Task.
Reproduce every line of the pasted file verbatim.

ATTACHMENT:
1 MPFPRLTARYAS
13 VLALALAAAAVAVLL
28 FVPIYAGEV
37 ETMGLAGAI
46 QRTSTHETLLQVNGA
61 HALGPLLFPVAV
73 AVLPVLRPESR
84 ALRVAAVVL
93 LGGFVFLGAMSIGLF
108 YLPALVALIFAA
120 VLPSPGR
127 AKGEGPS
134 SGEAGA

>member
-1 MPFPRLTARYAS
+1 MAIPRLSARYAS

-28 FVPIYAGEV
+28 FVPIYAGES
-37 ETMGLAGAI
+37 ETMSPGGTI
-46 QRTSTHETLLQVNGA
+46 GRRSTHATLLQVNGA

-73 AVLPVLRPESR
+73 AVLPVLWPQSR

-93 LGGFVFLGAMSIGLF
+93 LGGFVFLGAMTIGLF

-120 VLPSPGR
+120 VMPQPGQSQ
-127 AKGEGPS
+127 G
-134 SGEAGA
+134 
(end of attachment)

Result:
1 MPFPRLTARYAS
13 VLALALAAAAVAVLL
28 FVPIYAGEV
37 ETMGLAGAI
46 QRTSTHETLLQVNGA
61 HALGPLLFPVAV
73 AVLPVLRPESR
84 ALRVAAVVL
93 LGGFVFLGAMSIGLF
108 YLPALVALIFAA
120 VLPSPGR
127 AKGEGPS
134 SGEAGA

>member
-1 MPFPRLTARYAS
+1 MAIPRLSARYAS

-28 FVPIYAGEV
+28 FVPIYAGES
-37 ETMGLAGAI
+37 ETMSPGGTI
-46 QRTSTHETLLQVNGA
+46 GRRSTHATLLQVNGA

-73 AVLPVLRPESR
+73 AVLPVLWPQSR

-93 LGGFVFLGAMSIGLF
+93 LGGFVFLGAMTIGLF

-120 VLPSPGR
+120 VMPQPGQSQ
-127 AKGEGPS
+127 G
-134 SGEAGA
+134 